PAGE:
From “being a scientist” to “being a curiosity”: a tale amongst egg hunters.
Doing research on the tradition of lapwing egg-hunting in the Netherlands, I was suddenly stripped of all academic cultural capital. A small word had blurred my scientific authority. Being a “Colombian”, I surely must be from a war torn, cocaine growing jungle country far from the modern standards of Dutchness.
“Listening and watching, that’s what it is about” said Martin with a Frisian accent, who together with Sven, was teaching me about the Frisian tradition of lapwing egg-hunting. Turns out that when you’re looking for lapwing eggs on the Frisian meadows, you don’t actually look down on the ground. The secret is looking up at the bird’s behavior. If the lapwings are flying in pairs and close to the ground you have a much higher chance of finding a nest with eggs. Most of the time, however, what you do is walk alone in the cold early spring weather, and hope you get lucky. When you do get lucky, you need a mobile phone.
Because of the ever-increasing pressure from environmental groups, only a limited quota of eggs can be taken by the egg hunters. Each single egg that is found must be registered by sending a text message to the Provincial Council of Friesland. The government agency then immediately texts back notifying the egg seeker whether or not the annual quota has been reached. Depending on the administration’s answer, the egg hunter can go ahead and pick the egg up—or just has to leave it. Egg-hunting enthusiasts are mostly on board with this, although some like to joke about how “big brother” is now watching them out on the fields at all times. Nevertheless, they would rather have that, than not have egg-hunting at all.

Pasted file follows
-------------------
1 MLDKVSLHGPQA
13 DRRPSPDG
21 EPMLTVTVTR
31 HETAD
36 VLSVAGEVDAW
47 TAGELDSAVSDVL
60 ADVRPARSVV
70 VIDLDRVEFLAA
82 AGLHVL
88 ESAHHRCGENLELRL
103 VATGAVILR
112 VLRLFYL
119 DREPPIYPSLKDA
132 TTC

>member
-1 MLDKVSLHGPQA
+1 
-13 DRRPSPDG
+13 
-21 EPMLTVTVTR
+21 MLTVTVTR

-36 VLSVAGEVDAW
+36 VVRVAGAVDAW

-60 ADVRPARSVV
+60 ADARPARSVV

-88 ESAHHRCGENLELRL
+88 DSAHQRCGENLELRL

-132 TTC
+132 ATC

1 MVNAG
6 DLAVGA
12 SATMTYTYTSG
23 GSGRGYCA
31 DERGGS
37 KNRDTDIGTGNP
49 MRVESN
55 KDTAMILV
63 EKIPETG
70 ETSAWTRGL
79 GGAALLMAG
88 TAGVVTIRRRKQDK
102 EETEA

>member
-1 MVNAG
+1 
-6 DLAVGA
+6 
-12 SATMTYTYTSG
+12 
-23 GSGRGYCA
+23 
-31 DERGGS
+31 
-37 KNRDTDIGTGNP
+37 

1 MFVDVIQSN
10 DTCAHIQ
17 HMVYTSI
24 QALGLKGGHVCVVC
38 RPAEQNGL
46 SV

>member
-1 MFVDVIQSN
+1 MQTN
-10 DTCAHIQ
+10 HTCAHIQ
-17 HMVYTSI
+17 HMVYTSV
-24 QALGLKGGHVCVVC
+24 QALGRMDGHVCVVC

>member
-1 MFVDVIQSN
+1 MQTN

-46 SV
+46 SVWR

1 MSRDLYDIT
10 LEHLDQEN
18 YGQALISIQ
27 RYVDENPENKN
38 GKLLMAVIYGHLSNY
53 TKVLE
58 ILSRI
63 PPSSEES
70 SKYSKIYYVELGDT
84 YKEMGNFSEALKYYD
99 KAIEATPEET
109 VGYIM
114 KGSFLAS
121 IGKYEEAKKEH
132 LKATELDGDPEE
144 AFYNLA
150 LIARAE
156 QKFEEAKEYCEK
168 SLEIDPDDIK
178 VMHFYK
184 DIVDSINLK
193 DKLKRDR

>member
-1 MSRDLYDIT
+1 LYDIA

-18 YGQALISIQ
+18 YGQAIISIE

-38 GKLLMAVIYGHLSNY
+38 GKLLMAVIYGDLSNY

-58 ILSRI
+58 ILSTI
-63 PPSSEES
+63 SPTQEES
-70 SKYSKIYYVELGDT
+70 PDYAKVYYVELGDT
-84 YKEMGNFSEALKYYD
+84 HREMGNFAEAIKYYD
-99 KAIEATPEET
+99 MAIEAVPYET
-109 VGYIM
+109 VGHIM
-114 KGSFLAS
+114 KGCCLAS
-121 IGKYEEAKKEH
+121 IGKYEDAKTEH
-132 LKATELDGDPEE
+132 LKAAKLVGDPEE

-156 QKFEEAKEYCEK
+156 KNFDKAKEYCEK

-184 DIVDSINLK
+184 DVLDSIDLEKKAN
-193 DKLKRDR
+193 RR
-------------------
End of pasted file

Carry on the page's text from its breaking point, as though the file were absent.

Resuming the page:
From regional traditions to cultural stereotypes
A good pair of boots is also key to avoid getting wet feet. Actually, that was one of the first things I learned about the Frisian lapwing egg-hunting tradition, but I was taken by surprise that day. I didn’t know I was going out on the field. It was too cold for an egg-hunt, and I thought I had scheduled an ethnographic interview—the kind in which you sit down and nod as you take notes. However, it was me who had actually been scheduled for something different.
I was introduced to two “real” egg-hunters, Martin and Henk. They would not only take me on a real egg-hunt, but also felt it would look great posing in a picture with me, the Colombian. I was a good sport, I played my part by acting natural while a photographer tried to capture the “fish out of water” scene. I also did my best to explain to Martin and Henk that the reason why I don’t usually participate in outdoor activities back home is not because it’s “dangerous to go out”. At least I was taking part in the typical male-bonding chatter that is central to these egg-hunts.
How did this all start? Already into my second week in the northern province of Friesland and having conducted only a handful of interviews, I stumbled across a man called “Henk Heitinga” from the provincial newspaper of Friesland, the Leeuwarder Courant.1 The slow pace of my research developments gave me enough time to become a loyal follower of Heitinga’s “nature” section of the newspaper, despite my struggles with the Dutch language. He became my star “informant” for a couple of days, keeping me updated on the annually heated media battle between the mainly urban environmental activists and the local enthusiastic egg hunters.